Caregiver Low Health Literacy and Nonurgent Use of the Pediatric Emergency Department for Febrile Illness



      To examine the association between caregiver health literacy and the likelihood of a nonurgent emergency department (ED) visit in children presenting for fever.


      This cross-sectional study used the Newest Vital Sign to assess the health literacy of caregivers accompanying children with fever to the ED. Visit urgency was determined by resources utilized during the ED visit. Findings were stratified by race and child age. Chi-square and logistic regression analysis controlling for race were conducted to determine the association between low health literacy and ED visit urgency.


      A total of 299 caregivers completed study materials. Thirty-nine percent of ED visits for fever were nonurgent, and 63% of caregivers had low health literacy. Low health literacy was associated with a higher proportion of nonurgent ED visits for fever (44% vs 31%, odds ratio 1.8, 95% confidence interval [CI] 1.1, 2.9). Low health literacy was associated with higher odds of a nonurgent visit in white and Hispanic caregivers but not in black caregivers. In regression analysis, children ≥2 years old had higher odds of a nonurgent visit if caregivers had low health literacy (adjusted odds ratio 2.0; 95% CI 1.1, 4.1); this relationship did not hold for children <2 years old (adjusted odds ratio 0.8; 95% CI 0.4, 1.8).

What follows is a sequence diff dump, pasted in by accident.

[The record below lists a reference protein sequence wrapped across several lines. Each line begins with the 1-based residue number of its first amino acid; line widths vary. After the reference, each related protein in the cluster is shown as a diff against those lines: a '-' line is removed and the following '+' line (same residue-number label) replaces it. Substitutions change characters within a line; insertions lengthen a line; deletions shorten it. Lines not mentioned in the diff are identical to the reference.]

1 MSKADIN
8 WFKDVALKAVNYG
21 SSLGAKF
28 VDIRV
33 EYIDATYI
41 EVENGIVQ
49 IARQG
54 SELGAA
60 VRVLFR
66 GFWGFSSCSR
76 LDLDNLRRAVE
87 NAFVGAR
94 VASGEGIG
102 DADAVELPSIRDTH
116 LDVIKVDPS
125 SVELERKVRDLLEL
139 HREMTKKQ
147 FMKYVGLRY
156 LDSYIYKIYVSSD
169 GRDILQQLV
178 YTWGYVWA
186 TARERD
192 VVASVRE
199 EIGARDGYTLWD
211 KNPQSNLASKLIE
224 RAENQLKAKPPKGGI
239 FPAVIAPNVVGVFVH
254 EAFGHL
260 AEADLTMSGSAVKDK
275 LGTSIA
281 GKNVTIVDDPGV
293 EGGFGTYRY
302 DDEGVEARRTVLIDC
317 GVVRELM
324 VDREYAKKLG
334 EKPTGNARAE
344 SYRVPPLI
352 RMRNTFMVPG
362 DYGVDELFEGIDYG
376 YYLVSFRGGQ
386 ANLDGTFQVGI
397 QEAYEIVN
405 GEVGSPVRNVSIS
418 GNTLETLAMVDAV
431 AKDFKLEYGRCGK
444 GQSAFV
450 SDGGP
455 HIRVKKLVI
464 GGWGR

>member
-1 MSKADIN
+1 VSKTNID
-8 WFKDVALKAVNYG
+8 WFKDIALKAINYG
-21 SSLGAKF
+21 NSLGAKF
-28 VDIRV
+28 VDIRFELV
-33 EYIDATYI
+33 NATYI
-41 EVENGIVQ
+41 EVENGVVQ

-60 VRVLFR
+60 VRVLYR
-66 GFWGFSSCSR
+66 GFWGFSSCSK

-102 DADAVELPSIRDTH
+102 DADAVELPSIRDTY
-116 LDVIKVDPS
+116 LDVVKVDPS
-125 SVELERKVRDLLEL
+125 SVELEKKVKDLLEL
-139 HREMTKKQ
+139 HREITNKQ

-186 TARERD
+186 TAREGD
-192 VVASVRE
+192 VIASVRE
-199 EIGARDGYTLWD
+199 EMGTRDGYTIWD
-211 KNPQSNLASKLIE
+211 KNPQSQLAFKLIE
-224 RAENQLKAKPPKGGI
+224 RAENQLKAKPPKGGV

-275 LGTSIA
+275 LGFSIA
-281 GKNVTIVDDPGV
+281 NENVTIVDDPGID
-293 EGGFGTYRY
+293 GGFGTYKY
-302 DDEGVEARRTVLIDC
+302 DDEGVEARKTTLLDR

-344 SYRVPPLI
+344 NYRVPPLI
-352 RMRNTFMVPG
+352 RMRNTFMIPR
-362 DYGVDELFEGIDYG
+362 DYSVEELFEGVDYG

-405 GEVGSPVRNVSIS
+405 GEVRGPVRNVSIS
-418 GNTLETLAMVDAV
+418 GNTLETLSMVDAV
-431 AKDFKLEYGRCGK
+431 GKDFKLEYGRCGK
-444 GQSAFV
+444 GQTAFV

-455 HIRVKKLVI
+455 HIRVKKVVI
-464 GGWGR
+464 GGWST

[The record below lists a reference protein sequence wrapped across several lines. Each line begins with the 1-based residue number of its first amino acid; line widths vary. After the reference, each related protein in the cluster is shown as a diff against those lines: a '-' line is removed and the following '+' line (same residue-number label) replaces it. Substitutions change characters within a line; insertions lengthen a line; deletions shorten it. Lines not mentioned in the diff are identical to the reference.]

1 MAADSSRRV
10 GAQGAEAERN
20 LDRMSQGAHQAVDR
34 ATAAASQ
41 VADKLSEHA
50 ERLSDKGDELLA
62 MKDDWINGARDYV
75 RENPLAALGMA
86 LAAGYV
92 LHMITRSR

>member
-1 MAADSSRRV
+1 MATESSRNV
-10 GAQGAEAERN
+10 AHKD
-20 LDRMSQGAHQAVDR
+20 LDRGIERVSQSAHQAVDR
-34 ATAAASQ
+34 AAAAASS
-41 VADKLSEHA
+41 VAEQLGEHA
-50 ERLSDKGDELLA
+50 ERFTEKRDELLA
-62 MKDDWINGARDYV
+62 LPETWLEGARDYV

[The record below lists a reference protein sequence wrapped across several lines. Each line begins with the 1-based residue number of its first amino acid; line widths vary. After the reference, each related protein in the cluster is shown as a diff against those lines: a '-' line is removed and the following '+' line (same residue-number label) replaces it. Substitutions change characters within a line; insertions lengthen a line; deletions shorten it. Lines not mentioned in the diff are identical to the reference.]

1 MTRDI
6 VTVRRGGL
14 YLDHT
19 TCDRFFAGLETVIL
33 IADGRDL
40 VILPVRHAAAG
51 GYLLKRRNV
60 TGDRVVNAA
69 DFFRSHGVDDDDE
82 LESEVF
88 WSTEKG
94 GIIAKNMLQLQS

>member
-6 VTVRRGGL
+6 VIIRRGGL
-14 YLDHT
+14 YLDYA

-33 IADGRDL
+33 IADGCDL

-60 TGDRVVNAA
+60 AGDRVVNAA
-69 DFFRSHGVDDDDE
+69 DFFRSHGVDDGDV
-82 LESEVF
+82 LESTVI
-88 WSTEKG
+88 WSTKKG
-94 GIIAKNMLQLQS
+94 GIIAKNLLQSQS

Nearly two-thirds of caregivers with their child in the ED for fever have low health literacy. Caregiver low health literacy is associated with nonurgent ED utilization for fever in children over 2 years of age. Future interventions could target health literacy skills regarding fever in caregivers of children ≥2 years.


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